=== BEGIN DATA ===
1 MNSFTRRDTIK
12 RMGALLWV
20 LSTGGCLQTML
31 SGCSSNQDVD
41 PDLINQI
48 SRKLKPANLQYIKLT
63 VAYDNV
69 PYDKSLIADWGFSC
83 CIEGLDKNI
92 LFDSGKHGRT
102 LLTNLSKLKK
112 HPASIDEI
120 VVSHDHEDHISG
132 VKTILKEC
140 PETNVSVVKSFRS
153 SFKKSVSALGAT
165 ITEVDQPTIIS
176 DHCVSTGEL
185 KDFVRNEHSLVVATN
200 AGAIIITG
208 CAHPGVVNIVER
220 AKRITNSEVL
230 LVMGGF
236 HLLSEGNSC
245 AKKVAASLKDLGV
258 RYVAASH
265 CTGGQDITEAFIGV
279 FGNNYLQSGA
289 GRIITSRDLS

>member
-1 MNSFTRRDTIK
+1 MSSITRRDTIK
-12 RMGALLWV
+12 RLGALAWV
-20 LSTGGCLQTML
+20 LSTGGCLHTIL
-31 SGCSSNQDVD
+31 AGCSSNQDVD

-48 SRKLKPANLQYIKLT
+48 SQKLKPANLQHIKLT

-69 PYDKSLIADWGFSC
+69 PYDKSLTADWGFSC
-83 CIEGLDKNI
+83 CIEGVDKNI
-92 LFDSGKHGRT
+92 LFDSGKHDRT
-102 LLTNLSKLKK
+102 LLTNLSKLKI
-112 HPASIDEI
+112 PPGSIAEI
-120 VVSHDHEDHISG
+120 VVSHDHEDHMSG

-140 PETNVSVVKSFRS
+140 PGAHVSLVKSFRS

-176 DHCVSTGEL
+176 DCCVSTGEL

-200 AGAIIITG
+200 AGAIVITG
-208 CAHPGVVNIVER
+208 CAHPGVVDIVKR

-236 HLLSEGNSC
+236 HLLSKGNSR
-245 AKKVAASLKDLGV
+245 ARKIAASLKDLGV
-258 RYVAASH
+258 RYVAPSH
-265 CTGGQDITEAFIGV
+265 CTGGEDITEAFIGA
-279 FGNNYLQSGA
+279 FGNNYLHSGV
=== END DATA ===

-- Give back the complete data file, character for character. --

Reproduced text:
1 MNSFTRRDTIK
12 RMGALLWV
20 LSTGGCLQTML
31 SGCSSNQDVD
41 PDLINQI
48 SRKLKPANLQYIKLT
63 VAYDNV
69 PYDKSLIADWGFSC
83 CIEGLDKNI
92 LFDSGKHGRT
102 LLTNLSKLKK
112 HPASIDEI
120 VVSHDHEDHISG
132 VKTILKEC
140 PETNVSVVKSFRS
153 SFKKSVSALGAT
165 ITEVDQPTIIS
176 DHCVSTGEL
185 KDFVRNEHSLVVATN
200 AGAIIITG
208 CAHPGVVNIVER
220 AKRITNSEVL
230 LVMGGF
236 HLLSEGNSC
245 AKKVAASLKDLGV
258 RYVAASH
265 CTGGQDITEAFIGV
279 FGNNYLQSGA
289 GRIITSRDLS

>member
-1 MNSFTRRDTIK
+1 MSSITRRDTIK
-12 RMGALLWV
+12 RLGALAWV
-20 LSTGGCLQTML
+20 LSTGGCLHTIL
-31 SGCSSNQDVD
+31 AGCSSNQDVD

-48 SRKLKPANLQYIKLT
+48 SQKLKPANLQHIKLT

-69 PYDKSLIADWGFSC
+69 PYDKSLTADWGFSC
-83 CIEGLDKNI
+83 CIEGVDKNI
-92 LFDSGKHGRT
+92 LFDSGKHDRT
-102 LLTNLSKLKK
+102 LLTNLSKLKI
-112 HPASIDEI
+112 PPGSIAEI
-120 VVSHDHEDHISG
+120 VVSHDHEDHMSG

-140 PETNVSVVKSFRS
+140 PGAHVSLVKSFRS

-176 DHCVSTGEL
+176 DCCVSTGEL

-200 AGAIIITG
+200 AGAIVITG
-208 CAHPGVVNIVER
+208 CAHPGVVDIVKR

-236 HLLSEGNSC
+236 HLLSKGNSR
-245 AKKVAASLKDLGV
+245 ARKIAASLKDLGV
-258 RYVAASH
+258 RYVAPSH
-265 CTGGQDITEAFIGV
+265 CTGGEDITEAFIGA
-279 FGNNYLQSGA
+279 FGNNYLHSGV